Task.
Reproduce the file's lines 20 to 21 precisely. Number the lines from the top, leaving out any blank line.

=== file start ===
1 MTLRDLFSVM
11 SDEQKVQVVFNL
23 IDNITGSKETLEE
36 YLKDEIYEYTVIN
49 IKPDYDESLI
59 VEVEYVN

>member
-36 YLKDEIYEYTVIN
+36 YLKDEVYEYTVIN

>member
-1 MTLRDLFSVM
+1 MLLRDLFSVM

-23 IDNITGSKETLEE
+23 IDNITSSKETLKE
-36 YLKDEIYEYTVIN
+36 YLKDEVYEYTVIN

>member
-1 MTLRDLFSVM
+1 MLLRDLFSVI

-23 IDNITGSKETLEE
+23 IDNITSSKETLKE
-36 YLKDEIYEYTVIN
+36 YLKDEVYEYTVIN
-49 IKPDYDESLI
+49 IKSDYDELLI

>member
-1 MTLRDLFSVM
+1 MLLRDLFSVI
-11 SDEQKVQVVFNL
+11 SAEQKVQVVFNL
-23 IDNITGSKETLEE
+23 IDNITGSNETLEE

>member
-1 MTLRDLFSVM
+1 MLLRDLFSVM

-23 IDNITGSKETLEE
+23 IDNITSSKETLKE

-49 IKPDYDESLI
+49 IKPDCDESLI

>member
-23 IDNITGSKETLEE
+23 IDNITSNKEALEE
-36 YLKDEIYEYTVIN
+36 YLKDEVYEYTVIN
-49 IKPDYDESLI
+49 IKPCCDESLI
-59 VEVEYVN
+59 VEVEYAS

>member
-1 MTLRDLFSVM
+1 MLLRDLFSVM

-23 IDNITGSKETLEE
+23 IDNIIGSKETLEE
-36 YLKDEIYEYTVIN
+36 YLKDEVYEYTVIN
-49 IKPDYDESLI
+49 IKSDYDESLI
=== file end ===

-23 IDNITGSKETLEE
+23 IDNITSSKETLKE